When we headed back up. I got pretty exhausted, getting lightheaded, probably from lack of water, and Jet stayed with me while I rested and John went to the car to drive to a local market and get more bottled water. Lying on a jungle floor is an odd experience, especially trying to find the room to actually lie down. When a hiker came up behind us, he expressed concern, gave us some of his last container of water, ice cold from his thermos, and when I said that what he gave us was enough he looked kind of dubious, but accepted my assessment and kept going. I went slowly, with Jet encouraging me and John met us part of the way down again with three bottles of cold water. That felt like a minor miracle. *laughs*

I made it the rest of the way to the car on my own, and from there we headed into the little town of Captain Cook, and right there was an L&L Hawaiian BBQ! There's actually one in Denver, and we've visited it on purpose now and again, but there were a lot of local things at this one that I had never seen at the one in Denver, including a garlic pork rib that turned out to be chunks of pork rib well-marinated, breaded, and deep fried super crisp with a super garlicky sauce all over it. So very good! And so much food with the usual rice, mac salad, and huge portions. John and Jet got combos, and after that hike they finished theirs, and I couldn't get through all of mine, but made a heroic effort.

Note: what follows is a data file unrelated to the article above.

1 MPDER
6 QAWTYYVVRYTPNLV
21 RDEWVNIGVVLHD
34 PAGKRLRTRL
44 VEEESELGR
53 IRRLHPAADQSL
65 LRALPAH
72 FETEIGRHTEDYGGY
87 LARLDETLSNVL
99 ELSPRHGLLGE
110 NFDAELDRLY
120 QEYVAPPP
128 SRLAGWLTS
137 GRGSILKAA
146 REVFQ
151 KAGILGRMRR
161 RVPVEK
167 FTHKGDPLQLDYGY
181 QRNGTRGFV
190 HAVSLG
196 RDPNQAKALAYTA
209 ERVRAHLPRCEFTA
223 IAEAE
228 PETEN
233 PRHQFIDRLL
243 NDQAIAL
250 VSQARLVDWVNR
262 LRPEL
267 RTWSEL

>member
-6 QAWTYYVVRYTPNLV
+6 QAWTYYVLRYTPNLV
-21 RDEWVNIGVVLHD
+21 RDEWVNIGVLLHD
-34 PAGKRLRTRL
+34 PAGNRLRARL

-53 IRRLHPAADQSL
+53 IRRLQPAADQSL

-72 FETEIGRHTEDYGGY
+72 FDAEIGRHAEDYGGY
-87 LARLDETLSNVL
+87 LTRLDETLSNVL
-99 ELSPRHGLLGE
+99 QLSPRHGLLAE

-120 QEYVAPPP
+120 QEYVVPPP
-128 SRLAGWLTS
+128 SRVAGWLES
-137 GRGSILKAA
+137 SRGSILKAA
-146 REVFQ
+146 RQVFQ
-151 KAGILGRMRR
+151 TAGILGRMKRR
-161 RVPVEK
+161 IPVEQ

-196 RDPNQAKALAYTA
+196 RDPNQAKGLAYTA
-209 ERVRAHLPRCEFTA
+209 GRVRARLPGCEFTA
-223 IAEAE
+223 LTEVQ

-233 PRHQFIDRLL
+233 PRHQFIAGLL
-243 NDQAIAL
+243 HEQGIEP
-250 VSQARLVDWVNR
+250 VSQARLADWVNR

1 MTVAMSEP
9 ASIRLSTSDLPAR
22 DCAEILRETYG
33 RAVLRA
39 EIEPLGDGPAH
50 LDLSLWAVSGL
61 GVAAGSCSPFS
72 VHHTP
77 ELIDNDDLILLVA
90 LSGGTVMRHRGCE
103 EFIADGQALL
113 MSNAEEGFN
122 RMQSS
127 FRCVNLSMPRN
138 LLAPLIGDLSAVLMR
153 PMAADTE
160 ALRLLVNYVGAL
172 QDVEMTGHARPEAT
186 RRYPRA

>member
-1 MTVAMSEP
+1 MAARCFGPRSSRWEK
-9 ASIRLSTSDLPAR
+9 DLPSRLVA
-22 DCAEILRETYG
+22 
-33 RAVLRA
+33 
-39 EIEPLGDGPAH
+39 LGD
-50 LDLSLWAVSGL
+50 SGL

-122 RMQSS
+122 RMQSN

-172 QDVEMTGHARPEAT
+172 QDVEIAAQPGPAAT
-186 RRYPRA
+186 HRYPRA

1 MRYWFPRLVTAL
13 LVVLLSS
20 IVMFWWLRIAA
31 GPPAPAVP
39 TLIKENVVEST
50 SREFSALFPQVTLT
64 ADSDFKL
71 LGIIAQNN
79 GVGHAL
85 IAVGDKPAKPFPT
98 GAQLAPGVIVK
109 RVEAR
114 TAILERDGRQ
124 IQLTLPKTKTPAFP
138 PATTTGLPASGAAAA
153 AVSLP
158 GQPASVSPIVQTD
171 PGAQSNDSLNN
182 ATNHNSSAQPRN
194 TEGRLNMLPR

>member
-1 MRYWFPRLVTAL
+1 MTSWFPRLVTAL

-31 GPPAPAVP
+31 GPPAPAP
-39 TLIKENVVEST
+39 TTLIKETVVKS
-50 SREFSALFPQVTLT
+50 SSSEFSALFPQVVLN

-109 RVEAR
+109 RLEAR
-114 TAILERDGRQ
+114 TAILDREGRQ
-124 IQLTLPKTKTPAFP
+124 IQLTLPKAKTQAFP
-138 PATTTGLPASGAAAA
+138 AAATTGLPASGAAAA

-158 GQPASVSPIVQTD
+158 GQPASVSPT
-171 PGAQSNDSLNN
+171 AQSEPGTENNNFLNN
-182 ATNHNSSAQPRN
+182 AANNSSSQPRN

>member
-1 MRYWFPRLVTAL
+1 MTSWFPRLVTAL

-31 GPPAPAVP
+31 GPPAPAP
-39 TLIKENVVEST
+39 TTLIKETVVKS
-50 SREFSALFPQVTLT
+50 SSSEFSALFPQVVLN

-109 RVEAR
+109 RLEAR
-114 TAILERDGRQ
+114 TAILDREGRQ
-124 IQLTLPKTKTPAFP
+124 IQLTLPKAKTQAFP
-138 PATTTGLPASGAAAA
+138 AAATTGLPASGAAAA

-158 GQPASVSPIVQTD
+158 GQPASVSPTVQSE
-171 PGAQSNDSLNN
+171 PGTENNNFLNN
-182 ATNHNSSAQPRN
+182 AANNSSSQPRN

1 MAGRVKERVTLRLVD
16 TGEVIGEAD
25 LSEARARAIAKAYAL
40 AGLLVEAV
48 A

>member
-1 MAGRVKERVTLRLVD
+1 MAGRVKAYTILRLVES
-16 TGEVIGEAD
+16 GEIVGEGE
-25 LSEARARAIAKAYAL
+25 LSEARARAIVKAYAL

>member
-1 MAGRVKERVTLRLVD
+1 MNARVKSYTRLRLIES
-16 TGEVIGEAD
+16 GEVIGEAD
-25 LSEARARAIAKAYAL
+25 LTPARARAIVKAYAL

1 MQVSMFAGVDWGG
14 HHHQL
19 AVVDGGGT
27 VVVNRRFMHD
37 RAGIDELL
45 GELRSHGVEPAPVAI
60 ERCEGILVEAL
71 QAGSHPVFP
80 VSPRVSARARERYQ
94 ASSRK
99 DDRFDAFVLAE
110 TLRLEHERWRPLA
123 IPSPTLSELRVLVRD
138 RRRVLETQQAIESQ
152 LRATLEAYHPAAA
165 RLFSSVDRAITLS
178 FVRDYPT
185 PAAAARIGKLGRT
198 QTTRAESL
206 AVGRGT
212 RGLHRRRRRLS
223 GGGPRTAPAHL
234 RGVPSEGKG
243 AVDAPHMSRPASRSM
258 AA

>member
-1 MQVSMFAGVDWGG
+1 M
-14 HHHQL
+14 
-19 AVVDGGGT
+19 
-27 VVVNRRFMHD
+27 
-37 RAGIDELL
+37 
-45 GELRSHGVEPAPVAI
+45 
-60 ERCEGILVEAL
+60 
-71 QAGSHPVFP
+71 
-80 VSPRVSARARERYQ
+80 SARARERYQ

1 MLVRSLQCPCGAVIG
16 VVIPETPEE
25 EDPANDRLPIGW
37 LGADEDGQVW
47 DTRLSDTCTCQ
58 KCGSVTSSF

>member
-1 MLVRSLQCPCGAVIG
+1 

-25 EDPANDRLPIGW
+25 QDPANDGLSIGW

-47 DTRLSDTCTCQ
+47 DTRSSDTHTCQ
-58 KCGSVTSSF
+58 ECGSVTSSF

We also stopped at a local fruit stand, where the guy tried to sell us all kinds of things, but we got some local oranges, grapefruit, and one fresh coconut, which he opened with a machete. All three of us drank deeply, and then he easily scooped out the flesh for us to eat. It was utterly unlike any coconut I'd ever gotten in the US, as the flesh was sweet, buttery, and so tender. He had a pile of husks to one side and a smaller pile of coconuts with their husks still on on the other. It was lovely and something we just can't get at home. From there we stopped for a bit at the far side of Kealakekua Bay, just to see if it was what we remembered...

The little village was much as we remembered, but we couldn't actually remember where we'd been or where we'd stayed. Later we'd learned that since we'd been here there had actually been a huge tsunami that had wiped out much of the housing right by the Bay. So it's likely the places we'd known are now entirely gone.

While we wandered through, John remembered the City of Refuge. It was the one place on the island that people who were considered breakers of the law could go to escape the punishments that were to be meted out for criminal behavior. It is a sacred place for the native Hawaiians, still, and nothing is allowed to fly there (like nothing is allowed to fly in Waimea Valley), including Frisbees. I found that amusing, but we went out there to see it again, and it was utterly gorgeous.